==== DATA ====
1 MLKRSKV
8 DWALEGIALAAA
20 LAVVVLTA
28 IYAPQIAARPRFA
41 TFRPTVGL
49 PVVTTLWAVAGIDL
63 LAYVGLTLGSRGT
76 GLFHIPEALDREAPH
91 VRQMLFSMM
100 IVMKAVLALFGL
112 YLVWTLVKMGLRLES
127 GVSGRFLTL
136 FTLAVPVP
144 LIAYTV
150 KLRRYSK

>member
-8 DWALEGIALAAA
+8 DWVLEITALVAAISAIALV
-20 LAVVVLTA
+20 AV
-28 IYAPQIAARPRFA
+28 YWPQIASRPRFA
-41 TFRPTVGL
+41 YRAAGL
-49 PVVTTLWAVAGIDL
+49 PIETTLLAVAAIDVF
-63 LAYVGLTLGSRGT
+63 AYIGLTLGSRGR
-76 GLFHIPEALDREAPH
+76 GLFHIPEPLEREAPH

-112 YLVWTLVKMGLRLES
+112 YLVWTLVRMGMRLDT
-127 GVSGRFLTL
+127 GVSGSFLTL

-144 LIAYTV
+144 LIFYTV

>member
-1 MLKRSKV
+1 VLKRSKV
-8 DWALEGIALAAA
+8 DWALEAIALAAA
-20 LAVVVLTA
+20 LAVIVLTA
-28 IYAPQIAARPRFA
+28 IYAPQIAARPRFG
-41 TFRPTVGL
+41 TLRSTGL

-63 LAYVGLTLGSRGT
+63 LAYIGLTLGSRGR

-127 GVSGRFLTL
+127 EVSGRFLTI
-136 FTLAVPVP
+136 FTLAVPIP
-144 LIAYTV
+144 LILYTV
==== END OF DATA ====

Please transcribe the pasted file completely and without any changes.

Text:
1 MLKRSKV
8 DWALEGIALAAA
20 LAVVVLTA
28 IYAPQIAARPRFA
41 TFRPTVGL
49 PVVTTLWAVAGIDL
63 LAYVGLTLGSRGT
76 GLFHIPEALDREAPH
91 VRQMLFSMM
100 IVMKAVLALFGL
112 YLVWTLVKMGLRLES
127 GVSGRFLTL
136 FTLAVPVP
144 LIAYTV
150 KLRRYSK

>member
-8 DWALEGIALAAA
+8 DWVLEITALVAAISAIALV
-20 LAVVVLTA
+20 AV
-28 IYAPQIAARPRFA
+28 YWPQIASRPRFA
-41 TFRPTVGL
+41 YRAAGL
-49 PVVTTLWAVAGIDL
+49 PIETTLLAVAAIDVF
-63 LAYVGLTLGSRGT
+63 AYIGLTLGSRGR
-76 GLFHIPEALDREAPH
+76 GLFHIPEPLEREAPH

-112 YLVWTLVKMGLRLES
+112 YLVWTLVRMGMRLDT
-127 GVSGRFLTL
+127 GVSGSFLTL

-144 LIAYTV
+144 LIFYTV

>member
-1 MLKRSKV
+1 VLKRSKV
-8 DWALEGIALAAA
+8 DWALEAIALAAA
-20 LAVVVLTA
+20 LAVIVLTA
-28 IYAPQIAARPRFA
+28 IYAPQIAARPRFG
-41 TFRPTVGL
+41 TLRSTGL

-63 LAYVGLTLGSRGT
+63 LAYIGLTLGSRGR

-127 GVSGRFLTL
+127 EVSGRFLTI
-136 FTLAVPVP
+136 FTLAVPIP
-144 LIAYTV
+144 LILYTV